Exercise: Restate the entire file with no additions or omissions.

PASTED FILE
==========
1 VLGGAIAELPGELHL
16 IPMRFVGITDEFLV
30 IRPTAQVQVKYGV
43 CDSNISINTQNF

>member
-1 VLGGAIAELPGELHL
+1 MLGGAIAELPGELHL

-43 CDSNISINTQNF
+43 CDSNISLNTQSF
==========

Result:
1 VLGGAIAELPGELHL
16 IPMRFVGITDEFLV
30 IRPTAQVQVKYGV
43 CDSNISINTQNF

>member
-1 VLGGAIAELPGELHL
+1 MLGGAIAELPGELHL

-43 CDSNISINTQNF
+43 CDSNISLNTQSF